DPS crime lab scientist was promoted despite problems with work

Posted Friday, Apr. 05, 2013  comments  Print Reprints

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AUSTIN -- A crime lab scientist for the Department of Public Safety whose shoddy work may have tainted thousands of drug cases had been promoted despite a history of problems doing accurate and timely work, according to a review by the Texas Forensic Science Commission.

A commission report adopted Friday found that Houston crime lab worker Jonathan Salvador struggled with chemistry, was told to correct his work in about a third of his cases and, according to his supervisors, routinely scrambled to keep up with monthly work expectations.

Salvador was suspended in 2012 after his work at the DPS lab came into question. The Texas Court of Criminal Appeals has overturned more than a dozen convictions as officials grapple with the scope of Salvador's work, which involved nearly 5,000 cases in 36 counties.

"The fact that this guy went on as long as he did without ever being figured out is appalling," said Jeff Blackburn, an attorney with the Innocence Project of Texas.

"Once DPS figured it out, they did the right thing, but they should have gotten wise to him long before."

Salvador's work came under scrutiny after a co-worker told a supervisor he suspected Salvador used test results from one drug case to support a conclusion in another. Investigators retested 100 other cases and found more errors.

In April 2012, the DPS sent an email to prosecutors telling them of the agency's review and attaching a list of affected cases from their jurisdictions. The email also said prosecutors could submit any evidence from these cases for retesting by another lab worker.

The forensic commission report found that Salvador's supervisors had noted that about 1 in 3 reports he turned in needed some sort of correction, from simple administrative fixes to more serious ones, including technical problems with his findings. The report noted that other lab workers had a correction rate of less than 10 percent.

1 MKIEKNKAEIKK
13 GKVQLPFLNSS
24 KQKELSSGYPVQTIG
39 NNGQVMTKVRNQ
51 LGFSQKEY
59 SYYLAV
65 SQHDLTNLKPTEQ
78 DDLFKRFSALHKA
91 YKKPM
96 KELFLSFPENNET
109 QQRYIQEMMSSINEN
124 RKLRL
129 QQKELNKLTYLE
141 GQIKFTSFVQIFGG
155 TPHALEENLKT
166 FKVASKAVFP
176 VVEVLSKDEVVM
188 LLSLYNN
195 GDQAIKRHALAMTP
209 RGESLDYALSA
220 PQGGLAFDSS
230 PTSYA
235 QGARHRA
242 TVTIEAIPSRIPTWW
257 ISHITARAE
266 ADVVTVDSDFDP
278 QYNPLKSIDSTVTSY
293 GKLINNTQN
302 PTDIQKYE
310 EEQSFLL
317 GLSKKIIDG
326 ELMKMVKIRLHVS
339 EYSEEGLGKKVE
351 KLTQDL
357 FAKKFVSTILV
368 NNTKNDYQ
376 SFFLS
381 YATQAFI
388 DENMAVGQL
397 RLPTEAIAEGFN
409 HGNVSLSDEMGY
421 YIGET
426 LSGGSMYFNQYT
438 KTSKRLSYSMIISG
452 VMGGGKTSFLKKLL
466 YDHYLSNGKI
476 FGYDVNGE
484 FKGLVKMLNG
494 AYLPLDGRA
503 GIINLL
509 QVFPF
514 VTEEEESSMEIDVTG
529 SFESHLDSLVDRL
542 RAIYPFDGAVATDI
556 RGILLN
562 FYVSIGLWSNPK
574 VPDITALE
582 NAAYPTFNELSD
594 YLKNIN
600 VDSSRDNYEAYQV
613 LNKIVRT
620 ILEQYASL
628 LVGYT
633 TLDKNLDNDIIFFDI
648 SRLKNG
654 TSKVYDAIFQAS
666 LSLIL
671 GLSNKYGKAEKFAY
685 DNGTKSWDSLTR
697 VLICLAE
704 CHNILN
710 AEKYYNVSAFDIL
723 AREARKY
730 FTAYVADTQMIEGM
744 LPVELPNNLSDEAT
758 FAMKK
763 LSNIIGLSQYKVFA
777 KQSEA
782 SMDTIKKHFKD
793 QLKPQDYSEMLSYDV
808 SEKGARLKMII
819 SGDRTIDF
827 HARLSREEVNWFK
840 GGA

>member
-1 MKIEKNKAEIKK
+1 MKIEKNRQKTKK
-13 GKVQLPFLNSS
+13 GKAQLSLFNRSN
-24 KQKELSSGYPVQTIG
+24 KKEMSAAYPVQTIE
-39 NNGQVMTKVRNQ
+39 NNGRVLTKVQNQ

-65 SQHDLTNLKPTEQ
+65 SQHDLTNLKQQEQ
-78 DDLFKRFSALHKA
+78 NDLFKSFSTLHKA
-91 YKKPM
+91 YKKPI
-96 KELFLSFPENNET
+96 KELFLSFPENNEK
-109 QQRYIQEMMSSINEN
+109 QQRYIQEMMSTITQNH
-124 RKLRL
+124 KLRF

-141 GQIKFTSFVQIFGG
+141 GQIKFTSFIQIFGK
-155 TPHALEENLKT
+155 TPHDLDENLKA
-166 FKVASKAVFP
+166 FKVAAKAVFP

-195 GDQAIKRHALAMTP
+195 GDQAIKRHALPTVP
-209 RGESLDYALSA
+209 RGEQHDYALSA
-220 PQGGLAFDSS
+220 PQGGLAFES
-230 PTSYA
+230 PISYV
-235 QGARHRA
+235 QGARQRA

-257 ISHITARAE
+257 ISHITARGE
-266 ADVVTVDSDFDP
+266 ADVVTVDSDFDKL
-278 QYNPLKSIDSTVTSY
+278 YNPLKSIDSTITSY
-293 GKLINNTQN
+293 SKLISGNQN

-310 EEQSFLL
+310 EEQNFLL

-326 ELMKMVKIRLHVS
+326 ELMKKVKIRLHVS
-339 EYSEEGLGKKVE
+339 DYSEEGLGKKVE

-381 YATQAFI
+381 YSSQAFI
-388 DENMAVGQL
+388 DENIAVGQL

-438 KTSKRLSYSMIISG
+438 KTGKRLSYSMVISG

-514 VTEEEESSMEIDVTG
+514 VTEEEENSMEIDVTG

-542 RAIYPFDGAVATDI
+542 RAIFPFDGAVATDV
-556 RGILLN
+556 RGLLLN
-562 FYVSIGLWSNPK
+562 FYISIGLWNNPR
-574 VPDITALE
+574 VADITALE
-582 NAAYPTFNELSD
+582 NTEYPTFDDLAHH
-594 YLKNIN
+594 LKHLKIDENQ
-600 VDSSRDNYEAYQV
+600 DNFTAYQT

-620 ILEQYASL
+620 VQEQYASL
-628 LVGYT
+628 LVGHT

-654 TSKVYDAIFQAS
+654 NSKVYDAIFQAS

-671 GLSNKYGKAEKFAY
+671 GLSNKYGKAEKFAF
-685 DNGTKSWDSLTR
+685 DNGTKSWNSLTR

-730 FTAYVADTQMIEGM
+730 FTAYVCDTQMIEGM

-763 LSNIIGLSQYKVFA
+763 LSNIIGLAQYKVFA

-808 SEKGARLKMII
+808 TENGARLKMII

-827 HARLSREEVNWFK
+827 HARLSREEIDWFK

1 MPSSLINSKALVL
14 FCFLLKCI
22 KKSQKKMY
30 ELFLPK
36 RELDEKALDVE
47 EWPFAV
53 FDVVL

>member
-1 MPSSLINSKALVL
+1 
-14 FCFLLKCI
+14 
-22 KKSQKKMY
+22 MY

Evaluations noted that Salvador struggled with an "overall understanding of chemistry, especially in difficult cases," the report said. Supervisors described Salvador's struggles as "very systemic" and his work as "right on the edge" of acceptability.

The report also found that Salvador was promoted and given a raise because he was friendly and a hard worker who tried to improve. Supervisors didn't consider the work issues "catastrophic," the report said, but in at least one case, an error included a misplaced decimal point that could have led to a felony charge instead of a misdemeanor possession charge.

Salvador's poor work has created major problems for prosecutors who have won convictions in his cases. The appeals court has opened the door for potentially overturning convictions in any Salvador case in which the drug evidence has been destroyed or was left in his sole custody.

This year, the Texas District and County Attorneys Association told its members that the cases Salvador handled "may all be jeopardized."

The commission stopped short of that threshold, however, noting that in many cases, evidence still exists to be retested.

"It makes no sense, when the evidence remains ... that those convictions should be overturned," said Commissioner Sarah Kerrigan, chairwoman of the forensic science department at Sam Houston State University, who led the panel's investigation and report.

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